For years the Falcons were in need of a second pass rusher to pair with John Abraham. In Osi Umenyiora they finally landed that guy, but they mysteriously turned around and let Abraham walk, which puts them right back in the same situation. Even so Umenyiora is one of my favorite sleepers this year. It has been a while since he was a full time player so most owners have forgotten what he is capable of. The last time he was a healthy full time player was 2010. That season he was 34-14-13 with a whopping 10 forced fumbles and was the fantasy game's third ranked defensive lineman. Granted, he has battled injuries over the past four seasons, but Umenyiora made it through last season in good shape and he is only 31 years old. As a part time player in 2012 he totaled 27 tackles and 6 sacks. I can easily see him being a 35-40 tackle guy with 10-12 sacks in 2013. Let everyone else use early picks on the big names and grab Uminyiora after about 12-15 other guys are gone. Or even better, snatch him up as your second starter.
Over the past three seasons Kroy Beirmann has been given opportunity after opportunity to prove himself as a starter for the Falcons. To date his best production is still the 38 tackles and 5 sacks he recorded as the third man in the rotation back in 2009. Beirmann managed a solid 37 solo stops last season but his 4 sacks with no other big plays, caused him to fall well short of the top 30 in fantasy circles. He will enter camp as the projected starter opposite Umenyiora but could feel pressure from rookie fourth round pick Malliciah Goodman. Goodman was a productive three down player for Clemson last season, registering 7 sacks on the season. He seems to lack the quickness and pure speed to be an elite pass rusher, and is not the most athletic end in his draft class, but he is a strong run defender with a good motor and an above average rusher. He could quickly develop into a three down end at the pro level. Dynasty owners may want to tuck Goodman away at the bottom of your sleeper list and put him on the taxi squad if you have room. Everyone else just needs to keep an eye on him this summer.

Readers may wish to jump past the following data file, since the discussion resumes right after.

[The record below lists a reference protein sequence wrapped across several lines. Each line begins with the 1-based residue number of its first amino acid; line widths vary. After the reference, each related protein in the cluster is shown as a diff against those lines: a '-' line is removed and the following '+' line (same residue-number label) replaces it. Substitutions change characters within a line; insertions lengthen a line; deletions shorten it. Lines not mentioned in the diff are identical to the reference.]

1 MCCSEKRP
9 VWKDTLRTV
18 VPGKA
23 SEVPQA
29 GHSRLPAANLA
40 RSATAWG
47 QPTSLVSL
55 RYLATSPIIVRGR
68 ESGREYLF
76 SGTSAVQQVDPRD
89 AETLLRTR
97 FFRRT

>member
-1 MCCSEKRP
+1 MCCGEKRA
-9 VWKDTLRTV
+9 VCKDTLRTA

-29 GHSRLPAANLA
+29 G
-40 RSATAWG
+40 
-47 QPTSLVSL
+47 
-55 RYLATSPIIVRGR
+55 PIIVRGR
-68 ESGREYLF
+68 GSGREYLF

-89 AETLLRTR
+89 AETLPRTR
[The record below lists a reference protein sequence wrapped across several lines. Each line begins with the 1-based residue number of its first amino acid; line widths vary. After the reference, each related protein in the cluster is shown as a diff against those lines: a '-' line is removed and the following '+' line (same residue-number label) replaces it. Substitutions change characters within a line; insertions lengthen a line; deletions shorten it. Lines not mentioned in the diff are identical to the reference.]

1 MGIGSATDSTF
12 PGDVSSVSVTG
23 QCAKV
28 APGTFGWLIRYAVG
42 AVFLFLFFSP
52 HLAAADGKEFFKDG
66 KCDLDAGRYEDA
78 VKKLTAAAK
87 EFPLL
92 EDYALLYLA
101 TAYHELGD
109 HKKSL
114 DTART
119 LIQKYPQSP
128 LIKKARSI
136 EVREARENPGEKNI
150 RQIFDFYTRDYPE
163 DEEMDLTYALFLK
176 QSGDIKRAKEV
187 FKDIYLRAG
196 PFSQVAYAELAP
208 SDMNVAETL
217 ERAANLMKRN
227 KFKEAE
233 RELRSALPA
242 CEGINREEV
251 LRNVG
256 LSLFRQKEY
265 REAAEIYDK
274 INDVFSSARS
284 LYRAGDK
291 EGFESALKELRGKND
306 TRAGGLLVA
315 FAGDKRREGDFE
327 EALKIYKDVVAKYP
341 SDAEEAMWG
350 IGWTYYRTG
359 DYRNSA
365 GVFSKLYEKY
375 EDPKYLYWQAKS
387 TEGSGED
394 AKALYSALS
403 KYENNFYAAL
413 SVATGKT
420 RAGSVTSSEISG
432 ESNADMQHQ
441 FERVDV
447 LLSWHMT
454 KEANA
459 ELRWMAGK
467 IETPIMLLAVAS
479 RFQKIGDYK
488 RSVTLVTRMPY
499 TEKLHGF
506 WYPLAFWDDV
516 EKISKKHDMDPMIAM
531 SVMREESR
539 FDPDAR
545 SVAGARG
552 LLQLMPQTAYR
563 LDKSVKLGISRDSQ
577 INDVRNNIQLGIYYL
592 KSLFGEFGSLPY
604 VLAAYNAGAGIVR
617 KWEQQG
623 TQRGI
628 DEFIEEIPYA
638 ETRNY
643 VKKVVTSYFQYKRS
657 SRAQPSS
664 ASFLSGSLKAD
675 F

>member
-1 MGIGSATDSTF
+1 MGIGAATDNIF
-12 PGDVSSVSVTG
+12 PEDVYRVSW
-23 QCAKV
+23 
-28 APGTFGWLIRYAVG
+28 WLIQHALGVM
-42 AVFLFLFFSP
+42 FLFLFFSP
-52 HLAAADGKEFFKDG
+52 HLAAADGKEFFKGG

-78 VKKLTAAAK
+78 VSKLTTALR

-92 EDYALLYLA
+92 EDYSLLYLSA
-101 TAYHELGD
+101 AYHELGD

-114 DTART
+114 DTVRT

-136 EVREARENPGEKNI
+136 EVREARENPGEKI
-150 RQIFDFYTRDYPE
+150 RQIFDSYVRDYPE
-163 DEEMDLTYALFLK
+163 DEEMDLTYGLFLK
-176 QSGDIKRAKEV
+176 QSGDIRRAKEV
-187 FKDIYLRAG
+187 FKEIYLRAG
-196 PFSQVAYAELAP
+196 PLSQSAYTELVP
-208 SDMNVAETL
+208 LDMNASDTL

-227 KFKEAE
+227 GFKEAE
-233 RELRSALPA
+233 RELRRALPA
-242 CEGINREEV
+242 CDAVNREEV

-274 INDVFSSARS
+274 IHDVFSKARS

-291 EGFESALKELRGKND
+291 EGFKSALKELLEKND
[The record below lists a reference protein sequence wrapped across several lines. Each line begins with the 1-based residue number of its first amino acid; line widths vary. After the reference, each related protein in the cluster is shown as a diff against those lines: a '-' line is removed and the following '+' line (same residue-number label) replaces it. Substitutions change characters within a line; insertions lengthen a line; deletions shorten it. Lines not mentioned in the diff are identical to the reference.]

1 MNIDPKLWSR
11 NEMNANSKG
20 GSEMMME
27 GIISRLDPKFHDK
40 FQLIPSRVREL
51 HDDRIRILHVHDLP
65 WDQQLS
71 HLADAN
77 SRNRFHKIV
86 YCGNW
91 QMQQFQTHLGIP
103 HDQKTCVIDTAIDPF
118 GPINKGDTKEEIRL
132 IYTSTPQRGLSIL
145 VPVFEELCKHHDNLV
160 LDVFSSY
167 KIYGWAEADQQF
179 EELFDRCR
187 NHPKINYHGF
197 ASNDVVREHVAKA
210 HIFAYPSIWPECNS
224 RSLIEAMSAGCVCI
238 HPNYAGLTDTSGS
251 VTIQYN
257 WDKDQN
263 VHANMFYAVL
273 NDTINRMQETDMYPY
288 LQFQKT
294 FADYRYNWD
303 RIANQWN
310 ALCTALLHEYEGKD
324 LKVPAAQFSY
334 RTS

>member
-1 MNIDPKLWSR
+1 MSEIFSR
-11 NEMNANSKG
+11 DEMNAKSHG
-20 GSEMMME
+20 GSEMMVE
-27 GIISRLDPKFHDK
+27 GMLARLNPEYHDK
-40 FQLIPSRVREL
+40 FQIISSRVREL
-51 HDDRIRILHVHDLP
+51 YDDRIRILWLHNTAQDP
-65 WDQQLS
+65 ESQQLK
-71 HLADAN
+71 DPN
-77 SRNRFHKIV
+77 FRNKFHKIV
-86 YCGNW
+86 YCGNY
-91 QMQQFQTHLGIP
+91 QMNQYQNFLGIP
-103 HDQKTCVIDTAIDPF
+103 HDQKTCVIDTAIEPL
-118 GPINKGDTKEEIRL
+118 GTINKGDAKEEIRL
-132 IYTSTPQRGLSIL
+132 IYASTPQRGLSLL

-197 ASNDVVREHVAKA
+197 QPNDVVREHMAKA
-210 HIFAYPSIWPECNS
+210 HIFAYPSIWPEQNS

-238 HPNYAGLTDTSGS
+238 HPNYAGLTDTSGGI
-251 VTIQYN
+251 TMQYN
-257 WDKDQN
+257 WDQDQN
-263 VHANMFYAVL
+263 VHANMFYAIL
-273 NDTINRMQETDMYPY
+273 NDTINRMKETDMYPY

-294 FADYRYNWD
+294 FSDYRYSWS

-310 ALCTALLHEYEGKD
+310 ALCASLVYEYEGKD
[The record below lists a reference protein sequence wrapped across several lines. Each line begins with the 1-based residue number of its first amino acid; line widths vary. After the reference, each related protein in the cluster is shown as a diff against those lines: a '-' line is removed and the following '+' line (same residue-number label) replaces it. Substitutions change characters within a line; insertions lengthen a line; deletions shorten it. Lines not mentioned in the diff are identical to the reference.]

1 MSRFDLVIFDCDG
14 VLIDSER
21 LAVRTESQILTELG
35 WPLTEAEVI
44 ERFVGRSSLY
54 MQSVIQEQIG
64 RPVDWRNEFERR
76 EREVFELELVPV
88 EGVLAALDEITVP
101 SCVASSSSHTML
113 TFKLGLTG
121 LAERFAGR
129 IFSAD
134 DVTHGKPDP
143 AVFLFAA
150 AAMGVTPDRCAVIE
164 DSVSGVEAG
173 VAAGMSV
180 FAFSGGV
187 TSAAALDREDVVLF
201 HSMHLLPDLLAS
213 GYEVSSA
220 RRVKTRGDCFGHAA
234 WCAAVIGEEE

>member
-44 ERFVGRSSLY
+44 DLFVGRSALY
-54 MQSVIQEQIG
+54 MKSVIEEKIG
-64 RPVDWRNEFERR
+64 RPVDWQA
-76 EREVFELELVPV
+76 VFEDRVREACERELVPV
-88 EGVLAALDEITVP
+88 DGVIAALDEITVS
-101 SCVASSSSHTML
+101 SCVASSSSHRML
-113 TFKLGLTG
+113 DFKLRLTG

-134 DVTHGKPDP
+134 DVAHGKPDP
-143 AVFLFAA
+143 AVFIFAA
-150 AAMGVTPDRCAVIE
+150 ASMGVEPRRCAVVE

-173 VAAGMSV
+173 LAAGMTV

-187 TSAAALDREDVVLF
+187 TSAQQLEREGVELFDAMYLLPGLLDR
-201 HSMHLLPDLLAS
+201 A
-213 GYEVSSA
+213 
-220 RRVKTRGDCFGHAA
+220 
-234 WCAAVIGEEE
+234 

With 37 tackles, 10 assists, 6 sacks and 4 takeaways, Jonathan Babineaux was the fantasy game's top interior lineman n 2009. That was long ago and in a galaxy far away. In three seasons since he has averaged fewer than 20 tackles and has 8.5 total sacks. Babineaux did however, show signs of life last season with 25 tackles and 3.5 sacks. Hardly impressive numbers but good enough to make the top 20 at the position and reason for optimism going forward. Pick him up late as a DT2 with some upside.